Are you an inspirational leader? Even when times get tough? How you lead your team through challenging times can significantly impact their motivation and potentially the success of your company.
Let’s assume that Joe and Sue are CEOs who have just learned that their biggest customer has been acquired by a much larger company. The acquirer informed them that they will no longer need their service or product. This customer represents a significant portion of their business, and the acquisition was completely unanticipated. They did not have a contingency plan in place. (For more on the importance of contingency plans, see my blog entitled, “Distant Storm Clouds – Do You Have a Plan?”)
Joe hears the news and immediately retreats to his office and shuts the door. He spends the next hour frantically calling his contacts at the customer, trying to ask them to make an introduction to the new owner so he can get back in the door. When that doesn’t work, he sits in his office, completely stressed out, and worried that he may lose the entire business as a result. He stays in his office, afraid to talk to his employees even though he knows they have also likely heard about the lost customer. He waits until all of his employees are gone for the day, then goes home, where he also avoids his family. He does not want to worry them, and he is so stressed that he cannot think clearly. He continues to avoid speaking to his employees for several more days. While he knows that the problem will not go away, he is afraid to tell his employees that he does not have a plan.
Sue hears the news, and immediately calls her management team together. She shares the information she has just learned, and tells her team, “This is a big loss for us. I must admit that I did not see this coming, and do not have a plan that is ready to implement. I will call the customer in case there is a way to negotiate a longer transition period. Meanwhile, we will need to work together to find a way to increase sales to replace the volume of business that we lost. At the same time, we will also identify where we can cut costs to offset the loss in revenue in the short term. One of the first things we will do is to determine how to share this information with the rest of our employees so that they can help us find the necessary solutions, while being truthful that we do not know how this may impact us in the short term. Let’s spend some time brainstorming ideas, then I will ask each of you to take the lead on one or more initiatives. We will check in with one another daily to see how things are progressing and how we can support one another. I have confidence in our team and know that we will be able to work through this challenge and come out on the other side even stronger. Let’s do this!”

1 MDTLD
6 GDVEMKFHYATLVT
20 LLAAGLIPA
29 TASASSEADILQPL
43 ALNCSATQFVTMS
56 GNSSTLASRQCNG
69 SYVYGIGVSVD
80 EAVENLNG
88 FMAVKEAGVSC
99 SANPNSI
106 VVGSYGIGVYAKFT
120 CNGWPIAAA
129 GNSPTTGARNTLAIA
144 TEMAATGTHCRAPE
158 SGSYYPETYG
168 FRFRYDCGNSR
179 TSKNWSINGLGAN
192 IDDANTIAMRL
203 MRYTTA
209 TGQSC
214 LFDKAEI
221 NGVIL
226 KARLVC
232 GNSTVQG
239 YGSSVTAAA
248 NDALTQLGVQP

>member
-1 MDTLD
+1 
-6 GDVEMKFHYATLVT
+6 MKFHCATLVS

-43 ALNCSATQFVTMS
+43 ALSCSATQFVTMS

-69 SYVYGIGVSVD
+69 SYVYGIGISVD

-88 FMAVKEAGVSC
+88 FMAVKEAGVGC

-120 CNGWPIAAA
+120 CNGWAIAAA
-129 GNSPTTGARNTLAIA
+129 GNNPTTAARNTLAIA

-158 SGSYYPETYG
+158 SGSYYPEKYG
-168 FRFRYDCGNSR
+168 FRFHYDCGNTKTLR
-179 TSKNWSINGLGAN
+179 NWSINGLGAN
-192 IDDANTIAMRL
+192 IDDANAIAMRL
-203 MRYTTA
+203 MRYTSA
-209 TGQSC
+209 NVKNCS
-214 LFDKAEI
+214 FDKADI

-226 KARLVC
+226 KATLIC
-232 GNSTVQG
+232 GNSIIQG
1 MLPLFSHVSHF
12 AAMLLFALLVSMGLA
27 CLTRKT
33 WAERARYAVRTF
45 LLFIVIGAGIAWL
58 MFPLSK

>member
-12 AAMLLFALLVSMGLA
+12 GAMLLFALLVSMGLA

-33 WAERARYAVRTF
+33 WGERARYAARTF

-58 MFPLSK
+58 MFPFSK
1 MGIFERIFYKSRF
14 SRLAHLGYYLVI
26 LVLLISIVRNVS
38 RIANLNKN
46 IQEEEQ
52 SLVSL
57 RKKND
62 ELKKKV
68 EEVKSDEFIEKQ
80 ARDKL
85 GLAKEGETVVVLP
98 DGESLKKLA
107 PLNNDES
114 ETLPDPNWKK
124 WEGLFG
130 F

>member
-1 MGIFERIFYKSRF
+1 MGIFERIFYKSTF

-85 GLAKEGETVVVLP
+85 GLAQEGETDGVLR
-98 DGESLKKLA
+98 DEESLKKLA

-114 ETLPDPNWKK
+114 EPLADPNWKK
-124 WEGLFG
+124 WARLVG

Which of these two leaders inspires more confidence? If you worked for Sue, you would likely respect her approach, and how she takes charge of the process while seeking input from her management team. She admits her mistakes, and most importantly, expresses confidence in her team’s ability to work together to overcome the challenge.
Sue is an inspirational leader. What type of leader are you?